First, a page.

Person Inflection

Verbs in Cree vary according to person. The person is expressed by prefixes and suffixes. The person inflection may be for actor only, or for both actor and goal. This inflection occurs in the three orders: Imperative, Independent, and Conjunct.

The Cree persons are:
Syllabics   Roman Notation English gloss
ᒌᔨ Click here to hear this word chiiyi 2 you
ᒌᔮᓂᐤ Click here to hear this word chiiyaaniu 21p you and me (we, including you)
ᒌᔨᐧᐋᐤ Click here to hear this word chiiyiwaau 2p you-all (but not me)
ᓃᔨ Click here to hear this word niiyi 1 I
ᓃᔮᓐ Click here to hear this word niiyaan 1p we (but not you)
ᐧᐄᔨ Click here to hear this word wiiyi 3 she, he, it (proximate animate singular)
ᐧᐄᔨᐧᐋᐤ Click here to hear this word wiiyiwaau 3p they (proximate animate plural)
ᐊᐧᐋᔨᐤᐦ Click here to hear this word awaayiuh 3′(p) or 4(p) the other person (obviative animate singular or plural)
ᐊᐧᐋᔨᐤᐦ Click here to hear this word awaayiuh 5(p) another other person – for example someone else’s son (further obviative animate singular or plural)
ᒑᐧᑳᓐ Click here to hear this word chaakwaan 0 it (proximate inanimate singular)
ᒑᐧᑳᓂᐦᐄ Click here to hear this word chaakwaanihii 0p they (proximate inanimate plural)
ᒑᐧᑳᔨᐤ Click here to hear this word chaakwaayiu 0′ the other thing (obviative inanimate singular)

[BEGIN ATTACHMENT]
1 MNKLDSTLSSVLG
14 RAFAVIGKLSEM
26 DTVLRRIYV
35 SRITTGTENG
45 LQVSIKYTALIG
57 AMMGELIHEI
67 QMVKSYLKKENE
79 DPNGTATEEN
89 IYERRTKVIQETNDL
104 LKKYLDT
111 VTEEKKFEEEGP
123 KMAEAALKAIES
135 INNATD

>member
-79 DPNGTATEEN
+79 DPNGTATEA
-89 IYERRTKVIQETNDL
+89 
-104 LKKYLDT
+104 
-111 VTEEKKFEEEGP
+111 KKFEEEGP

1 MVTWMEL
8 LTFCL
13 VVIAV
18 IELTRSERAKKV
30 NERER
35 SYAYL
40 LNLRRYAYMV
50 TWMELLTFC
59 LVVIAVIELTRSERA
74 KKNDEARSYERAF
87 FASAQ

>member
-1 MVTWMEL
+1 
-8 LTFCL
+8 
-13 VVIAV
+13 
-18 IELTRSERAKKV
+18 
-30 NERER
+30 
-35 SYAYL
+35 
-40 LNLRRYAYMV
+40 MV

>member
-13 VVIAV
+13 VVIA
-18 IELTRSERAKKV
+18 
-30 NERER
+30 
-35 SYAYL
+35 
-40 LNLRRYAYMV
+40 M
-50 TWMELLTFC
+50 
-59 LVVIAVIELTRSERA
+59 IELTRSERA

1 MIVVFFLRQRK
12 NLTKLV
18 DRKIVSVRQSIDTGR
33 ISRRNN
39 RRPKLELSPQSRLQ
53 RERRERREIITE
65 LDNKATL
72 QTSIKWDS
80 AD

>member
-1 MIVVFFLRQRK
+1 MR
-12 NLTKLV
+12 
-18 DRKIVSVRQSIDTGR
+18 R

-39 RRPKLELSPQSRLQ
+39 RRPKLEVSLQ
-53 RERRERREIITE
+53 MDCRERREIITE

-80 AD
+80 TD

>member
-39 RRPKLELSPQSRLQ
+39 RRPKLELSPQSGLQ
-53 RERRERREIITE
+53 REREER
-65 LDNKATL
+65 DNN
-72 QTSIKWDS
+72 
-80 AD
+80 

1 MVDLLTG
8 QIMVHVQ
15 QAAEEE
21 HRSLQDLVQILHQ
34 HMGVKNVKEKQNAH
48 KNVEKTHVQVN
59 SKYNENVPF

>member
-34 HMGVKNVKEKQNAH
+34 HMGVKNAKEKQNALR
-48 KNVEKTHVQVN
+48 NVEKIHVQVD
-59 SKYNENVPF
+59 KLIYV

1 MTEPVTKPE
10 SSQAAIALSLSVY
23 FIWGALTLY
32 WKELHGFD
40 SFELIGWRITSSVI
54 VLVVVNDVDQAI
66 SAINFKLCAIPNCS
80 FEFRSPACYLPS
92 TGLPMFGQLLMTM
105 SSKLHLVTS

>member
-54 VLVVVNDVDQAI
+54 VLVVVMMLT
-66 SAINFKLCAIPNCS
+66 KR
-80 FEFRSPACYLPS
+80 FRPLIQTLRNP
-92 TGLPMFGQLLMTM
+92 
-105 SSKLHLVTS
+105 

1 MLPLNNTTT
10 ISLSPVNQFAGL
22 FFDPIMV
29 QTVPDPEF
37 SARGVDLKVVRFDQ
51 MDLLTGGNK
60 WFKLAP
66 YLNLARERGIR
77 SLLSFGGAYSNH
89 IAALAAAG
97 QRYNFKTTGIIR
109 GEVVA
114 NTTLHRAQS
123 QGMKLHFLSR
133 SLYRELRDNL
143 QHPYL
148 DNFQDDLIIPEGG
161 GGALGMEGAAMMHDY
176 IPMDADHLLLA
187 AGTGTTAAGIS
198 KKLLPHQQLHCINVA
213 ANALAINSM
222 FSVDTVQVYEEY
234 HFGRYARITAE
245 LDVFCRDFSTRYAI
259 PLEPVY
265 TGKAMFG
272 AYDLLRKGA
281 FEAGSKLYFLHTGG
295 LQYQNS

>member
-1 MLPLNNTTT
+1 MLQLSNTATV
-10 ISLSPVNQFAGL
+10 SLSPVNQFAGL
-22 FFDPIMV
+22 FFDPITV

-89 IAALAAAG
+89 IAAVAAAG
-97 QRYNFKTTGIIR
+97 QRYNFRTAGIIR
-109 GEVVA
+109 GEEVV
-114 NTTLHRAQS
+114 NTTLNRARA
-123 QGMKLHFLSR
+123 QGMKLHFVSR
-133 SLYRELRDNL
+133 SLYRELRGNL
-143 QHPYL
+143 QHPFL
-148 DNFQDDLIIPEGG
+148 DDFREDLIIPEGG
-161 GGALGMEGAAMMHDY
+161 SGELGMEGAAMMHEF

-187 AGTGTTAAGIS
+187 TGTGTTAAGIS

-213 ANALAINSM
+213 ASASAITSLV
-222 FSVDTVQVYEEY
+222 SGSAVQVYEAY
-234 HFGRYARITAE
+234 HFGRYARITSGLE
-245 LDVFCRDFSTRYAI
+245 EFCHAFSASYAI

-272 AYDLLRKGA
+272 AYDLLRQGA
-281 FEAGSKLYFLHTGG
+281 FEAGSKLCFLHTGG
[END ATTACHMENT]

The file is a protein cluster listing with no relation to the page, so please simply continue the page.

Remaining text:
ᒑᐧᑳᓂᐦᐄ Click here to hear this word chaakwaanihii 0’p the other things (obviative ianimate plural)

Cree makes several distinctions that do not exist in English. The plural ‘you’ distinguishes between ᒌᔮᓂᐤ chiiyaanui ‘you and me’ and ᒌᔨᐧᐋᐤ chiiyiwaau ‘you all, but not me’. The distinction is about whether ‘I’ the speaker, is included or not. This distinction is often refered to in the linguistic literature by contrasting ᒌᔮᓂᐤ chiiyaaniu and ᓃᔮᓐ and saying that ᒌᔮᓂᐤ chiiyaaniu is a ‘we-inclusive’ and that ᓃᔮᓐ niiyaan is a ‘we-exclusive’. But the forms of the Cree pronouns and prefixes, both starting with chi- suggests that we are rather dealing with a ‘you-inclusive of me’ and a ‘you-exclusive of me’ perspective.

Another important distinction that does not exist in English is Obviation. The third persons animate and inanimate are different because only one of them can be chosen as being talked about. The one that is being talked about is called proximate, all the other ones must be obviative and must be marked as such.  Third persons are thus either proximate or obviative.

Other distinctions such as singular-plural and first-second (I-you), and third person are distinctions that are common across languages.

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